AH1N1 – Pressing Need to Re-strategize and Prevent secondary bacterial pneumonia

By Dr Ng Swee Choon, Committee member of the Medical Affairs Committee, Federation of Private Medical Practitioners’ Associations Malaysia


A H1N1 is a very infectious disease. It spreads by droplet spread and so it is easily transmitted. The DG of Health calls it a high attack rate. For a country of 27 million, struggling with this crisis since April 2009, and with national and international transportation being so widely used, for such an infectious disease, 4,200 reported cases so far is a severe under-reporting.

There has been much alarm over the rising number of cases and fatality rate and rightly so, because this ithe A(H1N1) is an very infectious disease. While alarm and widespread panic is not necessary, there exists the pressing need to restrategize and implement mechanisms and Standard Operating Procedures (SOP) for the prevention of secondary bacterial pneumonia

There are probably 20x that number of cases out there that are not reported. Because of this issue of under-reporting, many countries have stopped trying to report the number of new cases.

Unfortunately, 67 have died in Malaysia. But if you were to be objective, 67 deaths, out of possible 70-80,000 cases, give a death rate of 0.08%. Still a bit higher than the usual seasonal flu death rate of 0.04%, but surely not any where near panic proportions.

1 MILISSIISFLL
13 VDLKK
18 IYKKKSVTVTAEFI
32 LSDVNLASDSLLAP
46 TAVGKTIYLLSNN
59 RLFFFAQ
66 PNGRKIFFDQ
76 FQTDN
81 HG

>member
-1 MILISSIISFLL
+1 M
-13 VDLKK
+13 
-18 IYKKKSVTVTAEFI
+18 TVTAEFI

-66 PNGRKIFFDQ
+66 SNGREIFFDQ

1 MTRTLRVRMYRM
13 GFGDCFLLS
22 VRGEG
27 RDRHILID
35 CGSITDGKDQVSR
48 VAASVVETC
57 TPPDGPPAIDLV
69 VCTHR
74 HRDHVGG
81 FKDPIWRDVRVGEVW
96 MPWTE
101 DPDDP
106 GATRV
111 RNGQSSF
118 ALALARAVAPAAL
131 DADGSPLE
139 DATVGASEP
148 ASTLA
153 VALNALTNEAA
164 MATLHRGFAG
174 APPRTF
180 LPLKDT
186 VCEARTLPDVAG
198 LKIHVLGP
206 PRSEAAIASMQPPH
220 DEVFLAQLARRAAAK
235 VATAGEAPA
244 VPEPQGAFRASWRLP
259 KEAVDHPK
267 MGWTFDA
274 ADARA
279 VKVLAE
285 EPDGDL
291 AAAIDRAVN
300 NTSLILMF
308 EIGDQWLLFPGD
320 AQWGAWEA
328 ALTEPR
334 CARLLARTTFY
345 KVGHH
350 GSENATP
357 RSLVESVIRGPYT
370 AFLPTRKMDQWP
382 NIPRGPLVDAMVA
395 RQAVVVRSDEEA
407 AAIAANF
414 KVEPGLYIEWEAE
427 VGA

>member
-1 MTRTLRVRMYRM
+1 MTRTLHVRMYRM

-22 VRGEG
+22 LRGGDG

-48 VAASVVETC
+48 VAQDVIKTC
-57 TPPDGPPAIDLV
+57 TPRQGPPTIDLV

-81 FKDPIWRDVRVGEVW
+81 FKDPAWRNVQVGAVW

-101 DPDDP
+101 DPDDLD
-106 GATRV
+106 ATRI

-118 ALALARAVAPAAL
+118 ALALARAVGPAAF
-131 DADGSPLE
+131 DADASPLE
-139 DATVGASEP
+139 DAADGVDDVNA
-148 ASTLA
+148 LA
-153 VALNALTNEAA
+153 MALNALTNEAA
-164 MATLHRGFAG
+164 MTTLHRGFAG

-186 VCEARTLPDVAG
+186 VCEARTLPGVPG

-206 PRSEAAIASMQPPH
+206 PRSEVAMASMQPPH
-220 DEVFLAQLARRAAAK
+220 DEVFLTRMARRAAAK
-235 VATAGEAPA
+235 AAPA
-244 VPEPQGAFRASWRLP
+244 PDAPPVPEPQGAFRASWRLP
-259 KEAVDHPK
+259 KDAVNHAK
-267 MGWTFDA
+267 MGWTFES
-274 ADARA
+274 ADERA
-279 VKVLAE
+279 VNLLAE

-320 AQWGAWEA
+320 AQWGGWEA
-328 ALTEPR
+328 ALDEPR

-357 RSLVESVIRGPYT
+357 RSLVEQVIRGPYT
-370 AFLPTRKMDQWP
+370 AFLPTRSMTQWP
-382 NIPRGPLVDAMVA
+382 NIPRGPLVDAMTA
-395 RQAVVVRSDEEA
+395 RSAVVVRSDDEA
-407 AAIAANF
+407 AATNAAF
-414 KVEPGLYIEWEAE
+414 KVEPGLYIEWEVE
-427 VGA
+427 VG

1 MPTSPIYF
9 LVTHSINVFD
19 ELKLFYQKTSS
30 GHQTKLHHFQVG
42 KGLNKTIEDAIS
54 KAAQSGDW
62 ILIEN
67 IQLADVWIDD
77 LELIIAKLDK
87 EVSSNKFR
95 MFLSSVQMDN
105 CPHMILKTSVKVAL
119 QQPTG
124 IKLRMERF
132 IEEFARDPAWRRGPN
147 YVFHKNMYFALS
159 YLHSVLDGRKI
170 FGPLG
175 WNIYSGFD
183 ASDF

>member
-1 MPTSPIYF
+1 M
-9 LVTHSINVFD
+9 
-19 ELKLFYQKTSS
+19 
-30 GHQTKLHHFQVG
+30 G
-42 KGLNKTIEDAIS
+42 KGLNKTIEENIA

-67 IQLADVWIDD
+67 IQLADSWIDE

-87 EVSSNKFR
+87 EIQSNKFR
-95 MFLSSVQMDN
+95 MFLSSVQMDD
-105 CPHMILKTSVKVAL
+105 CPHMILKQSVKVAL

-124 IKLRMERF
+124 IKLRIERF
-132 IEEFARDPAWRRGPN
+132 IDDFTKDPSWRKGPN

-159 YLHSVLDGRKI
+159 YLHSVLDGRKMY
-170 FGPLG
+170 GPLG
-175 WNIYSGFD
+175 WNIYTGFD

A closer look at the deaths revealed that 80% were A H1N1 associated, or were incidentally found to have contacted the virus, the virus by no means causing the death.

We can call this A H1N1 associated death or death with incidental A H1N1 infection. So, if the certification of death is proper, it may be that only 15 deaths were actually due to A H1N1, giving a fatality rate of 0.02%.

The flu itself is usually a mild disease in the majority of cases. From all available clinical epidemiological evidence, the bulk of patients dying in flu pandemics are from secondary bacterial pneumonias.

This has been shown to be the case in all flu epidemics and pandemics.

This is why we need to consolidate measures that are already in place. This should include a national level SOP whereby all affected patients with secondary bacterial pneumonias would be immediately triage for intensive tertiary level care.

There is no cause for panic but we should all be vigilant, because there is a very infectious disease in our midst.

Good personal hygiene is crucial, now and at all times, even after this crisis. If you are not well, as always, seek medical advice. There is certainly no need to panic and there is no national emergency here.

There is already too much misinformation and misperception of the situation out in the lay media without having to distract the public with the hype about national emergency.